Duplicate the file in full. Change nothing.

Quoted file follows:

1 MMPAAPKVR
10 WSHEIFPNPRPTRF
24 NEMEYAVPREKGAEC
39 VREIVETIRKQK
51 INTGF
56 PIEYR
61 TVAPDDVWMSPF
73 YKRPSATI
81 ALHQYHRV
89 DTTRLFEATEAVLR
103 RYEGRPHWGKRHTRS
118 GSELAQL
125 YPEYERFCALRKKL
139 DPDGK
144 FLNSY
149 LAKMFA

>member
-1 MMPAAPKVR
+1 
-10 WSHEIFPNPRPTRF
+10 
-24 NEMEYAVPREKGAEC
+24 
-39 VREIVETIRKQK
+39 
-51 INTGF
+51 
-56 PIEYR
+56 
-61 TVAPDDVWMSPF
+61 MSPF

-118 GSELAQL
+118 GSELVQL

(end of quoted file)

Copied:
1 MMPAAPKVR
10 WSHEIFPNPRPTRF
24 NEMEYAVPREKGAEC
39 VREIVETIRKQK
51 INTGF
56 PIEYR
61 TVAPDDVWMSPF
73 YKRPSATI
81 ALHQYHRV
89 DTTRLFEATEAVLR
103 RYEGRPHWGKRHTRS
118 GSELAQL
125 YPEYERFCALRKKL
139 DPDGK
144 FLNSY
149 LAKMFA

>member
-1 MMPAAPKVR
+1 
-10 WSHEIFPNPRPTRF
+10 
-24 NEMEYAVPREKGAEC
+24 
-39 VREIVETIRKQK
+39 
-51 INTGF
+51 
-56 PIEYR
+56 
-61 TVAPDDVWMSPF
+61 MSPF

-118 GSELAQL
+118 GSELVQL